It’s a changing of the guards. We are weary of bitterness and division. We want to hope. We want to have something to believe in. We want Obama to succeed. I don’t know what the next four years will bring. Despite my hope, I am a realist and I know that there is the potential for Obama to fail in my estimation. I worry about my job and my life and what this recession will bring. Nonetheless I hope for the best, and I have faith in the man who will lead our country in the next four years.

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Check out TDLphoto’s photostream on Flickr.com. He’s a pro so I can’t show a sample. So instead below is an image from WhippedBakeshop.

From CNN:

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True, I’m not that old but this has never happened in my lifetime.

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I’m sure I’m not the only one to have this thought. While race was certainly prevalent on people’s minds during the election, I never had as much of a sensation that Barack Obama was out of place than I had looking at this photograph. Even in a fairly white city like Seattle, there is enough diversity that Barack Obama would fit in just fine. At the debates, he looked like he fit in. On the stump, he looked like he fit in. Our nation no matter how you slice it is pretty diverse and certainly does not match the racial (and gender) ratio of the picture above. It’s startling.

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Via Gawker.

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Previously I posted about attending the Dina Martina Christmas Show. One of the shticks of Dina Martina is mispronounce words on purpose. Gifts are “jifts” for instance. Dina admits that giving “jifts” is so much more fun than giving “gifts.”

Here also is a quote from an interview in today’s Seattle Times where she gets the expression wrong — another tendency of hers.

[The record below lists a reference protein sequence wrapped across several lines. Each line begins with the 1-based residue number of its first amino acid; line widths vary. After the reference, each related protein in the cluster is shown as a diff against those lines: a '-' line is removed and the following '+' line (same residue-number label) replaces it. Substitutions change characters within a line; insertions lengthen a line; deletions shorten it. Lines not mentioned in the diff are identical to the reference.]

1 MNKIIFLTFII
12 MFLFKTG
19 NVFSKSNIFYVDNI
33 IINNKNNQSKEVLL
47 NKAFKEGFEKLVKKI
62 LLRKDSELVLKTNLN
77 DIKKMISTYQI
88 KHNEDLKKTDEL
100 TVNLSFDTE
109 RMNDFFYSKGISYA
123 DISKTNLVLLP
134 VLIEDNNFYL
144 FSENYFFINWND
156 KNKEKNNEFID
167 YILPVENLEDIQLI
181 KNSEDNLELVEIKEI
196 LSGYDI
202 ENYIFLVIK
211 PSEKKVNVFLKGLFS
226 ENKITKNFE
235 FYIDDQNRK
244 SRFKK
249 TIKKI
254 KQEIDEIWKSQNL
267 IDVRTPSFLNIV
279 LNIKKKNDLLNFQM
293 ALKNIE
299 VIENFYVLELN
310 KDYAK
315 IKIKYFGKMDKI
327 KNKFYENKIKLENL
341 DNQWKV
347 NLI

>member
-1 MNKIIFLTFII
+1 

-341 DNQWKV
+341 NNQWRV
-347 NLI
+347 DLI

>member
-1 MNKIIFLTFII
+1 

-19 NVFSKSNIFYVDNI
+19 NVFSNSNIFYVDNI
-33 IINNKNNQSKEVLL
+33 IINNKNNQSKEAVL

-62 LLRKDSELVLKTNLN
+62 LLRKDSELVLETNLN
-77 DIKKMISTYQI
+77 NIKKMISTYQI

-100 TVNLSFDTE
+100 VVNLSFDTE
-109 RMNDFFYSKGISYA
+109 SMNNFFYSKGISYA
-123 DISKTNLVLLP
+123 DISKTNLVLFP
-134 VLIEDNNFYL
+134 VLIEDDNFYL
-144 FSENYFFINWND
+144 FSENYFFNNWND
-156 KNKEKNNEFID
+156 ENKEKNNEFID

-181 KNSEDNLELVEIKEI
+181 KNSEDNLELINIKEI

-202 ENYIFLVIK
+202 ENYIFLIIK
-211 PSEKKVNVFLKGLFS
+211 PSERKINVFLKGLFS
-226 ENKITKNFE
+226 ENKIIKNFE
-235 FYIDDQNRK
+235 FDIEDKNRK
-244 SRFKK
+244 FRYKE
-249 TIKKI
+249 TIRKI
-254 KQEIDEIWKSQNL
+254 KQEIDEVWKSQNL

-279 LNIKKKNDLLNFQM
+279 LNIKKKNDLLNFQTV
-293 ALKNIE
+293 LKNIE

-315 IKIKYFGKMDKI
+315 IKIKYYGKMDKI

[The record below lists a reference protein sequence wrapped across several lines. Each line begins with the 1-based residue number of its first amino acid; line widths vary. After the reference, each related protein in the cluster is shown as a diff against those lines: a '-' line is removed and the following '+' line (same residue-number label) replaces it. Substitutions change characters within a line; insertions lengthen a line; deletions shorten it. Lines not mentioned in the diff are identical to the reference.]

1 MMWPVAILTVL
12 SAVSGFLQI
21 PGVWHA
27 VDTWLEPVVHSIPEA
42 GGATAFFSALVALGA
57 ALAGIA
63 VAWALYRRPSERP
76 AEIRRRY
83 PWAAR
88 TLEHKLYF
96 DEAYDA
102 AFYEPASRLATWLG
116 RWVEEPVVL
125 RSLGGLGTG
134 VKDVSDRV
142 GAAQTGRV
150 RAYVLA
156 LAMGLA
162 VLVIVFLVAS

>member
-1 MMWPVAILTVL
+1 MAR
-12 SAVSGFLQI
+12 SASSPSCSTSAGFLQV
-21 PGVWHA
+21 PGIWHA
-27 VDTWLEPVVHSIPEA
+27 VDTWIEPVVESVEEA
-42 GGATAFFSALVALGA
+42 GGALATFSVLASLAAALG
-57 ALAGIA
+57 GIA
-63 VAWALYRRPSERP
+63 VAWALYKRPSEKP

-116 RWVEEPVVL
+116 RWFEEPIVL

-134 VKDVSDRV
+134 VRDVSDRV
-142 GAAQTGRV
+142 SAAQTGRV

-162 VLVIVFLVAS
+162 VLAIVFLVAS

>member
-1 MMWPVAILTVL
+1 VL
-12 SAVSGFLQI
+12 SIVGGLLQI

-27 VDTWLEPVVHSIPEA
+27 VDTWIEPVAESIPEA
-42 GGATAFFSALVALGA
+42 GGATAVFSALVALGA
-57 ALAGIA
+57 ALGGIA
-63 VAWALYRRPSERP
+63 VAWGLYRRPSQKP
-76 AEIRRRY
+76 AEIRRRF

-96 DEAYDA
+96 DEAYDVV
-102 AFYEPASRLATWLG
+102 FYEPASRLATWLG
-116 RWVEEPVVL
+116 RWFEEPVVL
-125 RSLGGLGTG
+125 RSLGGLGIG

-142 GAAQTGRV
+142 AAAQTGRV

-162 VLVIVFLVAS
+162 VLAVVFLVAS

However, there’s a certain je ne sais pas about your moist region that is undeniable.

I was immediately intrigued by this strange phenomenon as it reminds me very much of my father’s inclination to mispronounce things. What’s more, it’s a phenomenon that I don’t think anyone has every openly discussed before despite being widespread. Why do people do this?

As children, we used  to shop at Mervyn’s but my dad would always say “Merlins” instead. We also used to eat ice cream at “Phipp’s” though to my dad it was always “Pipp’s.” I know he did this on purpose because as children we would harp on and on about how  the words were really supposed to be said. And it didn’t stop there. In the last few years, he’s gotten into the practice of pronouncing the L in salmon.

I think at some level my father knows exactly what he’s doing. It’s like he wants to irk other people in an extremely innocuous but nonetheless annoying way. My dad is from Texas and George W. Bush is from Texas. We all know that George W. Bush looooves mispronouncing nuclear as “nuculor,” and his father before him loved to mispronounce Sadaam Hussein though that was probably for other reasons.

Does anyone have some examples to share?

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Via the BBC:

US Congresswoman Ileana Ros-Lehtinen thought she was being hoaxed when a man who sounded a lot like Barack Obama called her – so she hung up on him.

In fact, the man at the other end of the line was indeed President-elect Obama himself.

It took two further phone-calls before Ms Ros-Lehtinen was convinced that the telephone call was genuine.